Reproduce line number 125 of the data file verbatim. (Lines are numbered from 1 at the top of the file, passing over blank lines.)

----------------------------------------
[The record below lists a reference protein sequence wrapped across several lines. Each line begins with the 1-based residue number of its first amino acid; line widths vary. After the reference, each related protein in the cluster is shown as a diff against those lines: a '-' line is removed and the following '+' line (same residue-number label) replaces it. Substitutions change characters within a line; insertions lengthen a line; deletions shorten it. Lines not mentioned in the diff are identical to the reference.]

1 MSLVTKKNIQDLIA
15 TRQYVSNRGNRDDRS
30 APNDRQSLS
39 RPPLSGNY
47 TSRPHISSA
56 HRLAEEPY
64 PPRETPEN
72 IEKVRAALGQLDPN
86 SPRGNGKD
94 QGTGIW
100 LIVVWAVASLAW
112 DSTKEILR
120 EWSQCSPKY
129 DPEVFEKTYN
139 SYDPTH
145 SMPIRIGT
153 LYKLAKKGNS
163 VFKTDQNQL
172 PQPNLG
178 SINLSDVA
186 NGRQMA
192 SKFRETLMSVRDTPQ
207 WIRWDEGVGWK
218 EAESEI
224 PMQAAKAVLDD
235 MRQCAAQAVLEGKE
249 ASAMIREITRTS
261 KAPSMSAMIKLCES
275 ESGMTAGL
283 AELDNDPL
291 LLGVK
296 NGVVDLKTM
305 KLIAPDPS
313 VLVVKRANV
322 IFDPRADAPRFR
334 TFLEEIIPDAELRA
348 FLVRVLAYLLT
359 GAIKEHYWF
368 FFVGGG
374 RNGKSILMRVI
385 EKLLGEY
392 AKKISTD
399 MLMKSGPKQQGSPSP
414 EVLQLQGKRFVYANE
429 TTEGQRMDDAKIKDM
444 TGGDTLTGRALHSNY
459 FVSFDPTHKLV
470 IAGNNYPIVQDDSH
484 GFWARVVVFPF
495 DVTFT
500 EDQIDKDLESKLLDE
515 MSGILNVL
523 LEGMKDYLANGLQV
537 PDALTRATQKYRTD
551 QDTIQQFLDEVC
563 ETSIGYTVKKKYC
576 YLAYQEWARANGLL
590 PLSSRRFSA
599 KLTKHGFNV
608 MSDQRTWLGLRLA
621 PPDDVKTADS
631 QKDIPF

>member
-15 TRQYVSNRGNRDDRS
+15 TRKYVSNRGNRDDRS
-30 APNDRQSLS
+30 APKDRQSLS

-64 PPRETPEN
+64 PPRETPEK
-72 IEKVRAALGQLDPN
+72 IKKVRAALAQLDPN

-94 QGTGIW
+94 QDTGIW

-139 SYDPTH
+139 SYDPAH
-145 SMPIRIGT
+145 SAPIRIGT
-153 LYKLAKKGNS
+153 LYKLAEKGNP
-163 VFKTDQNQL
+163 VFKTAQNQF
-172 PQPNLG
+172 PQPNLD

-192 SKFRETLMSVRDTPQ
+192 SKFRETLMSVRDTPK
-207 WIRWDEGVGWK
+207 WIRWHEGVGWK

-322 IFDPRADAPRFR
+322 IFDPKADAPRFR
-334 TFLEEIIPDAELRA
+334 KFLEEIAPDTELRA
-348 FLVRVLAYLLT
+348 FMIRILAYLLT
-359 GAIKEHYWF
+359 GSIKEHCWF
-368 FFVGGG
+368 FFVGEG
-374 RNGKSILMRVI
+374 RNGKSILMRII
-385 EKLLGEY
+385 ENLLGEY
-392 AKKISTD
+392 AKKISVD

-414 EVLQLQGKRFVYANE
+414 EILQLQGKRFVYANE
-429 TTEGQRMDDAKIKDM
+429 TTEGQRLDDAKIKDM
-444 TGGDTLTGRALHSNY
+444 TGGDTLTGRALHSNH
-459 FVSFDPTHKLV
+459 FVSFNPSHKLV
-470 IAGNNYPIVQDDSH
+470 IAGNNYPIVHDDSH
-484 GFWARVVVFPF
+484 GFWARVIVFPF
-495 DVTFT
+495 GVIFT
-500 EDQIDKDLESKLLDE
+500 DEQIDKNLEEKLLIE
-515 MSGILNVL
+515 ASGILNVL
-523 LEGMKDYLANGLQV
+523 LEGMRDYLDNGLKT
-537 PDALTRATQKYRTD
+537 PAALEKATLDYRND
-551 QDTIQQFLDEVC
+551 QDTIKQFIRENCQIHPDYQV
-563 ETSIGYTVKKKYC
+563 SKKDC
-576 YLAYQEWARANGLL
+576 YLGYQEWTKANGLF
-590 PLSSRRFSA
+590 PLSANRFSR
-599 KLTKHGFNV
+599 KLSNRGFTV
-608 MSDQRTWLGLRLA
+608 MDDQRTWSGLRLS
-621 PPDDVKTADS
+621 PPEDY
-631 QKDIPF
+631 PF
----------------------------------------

-537 PDALTRATQKYRTD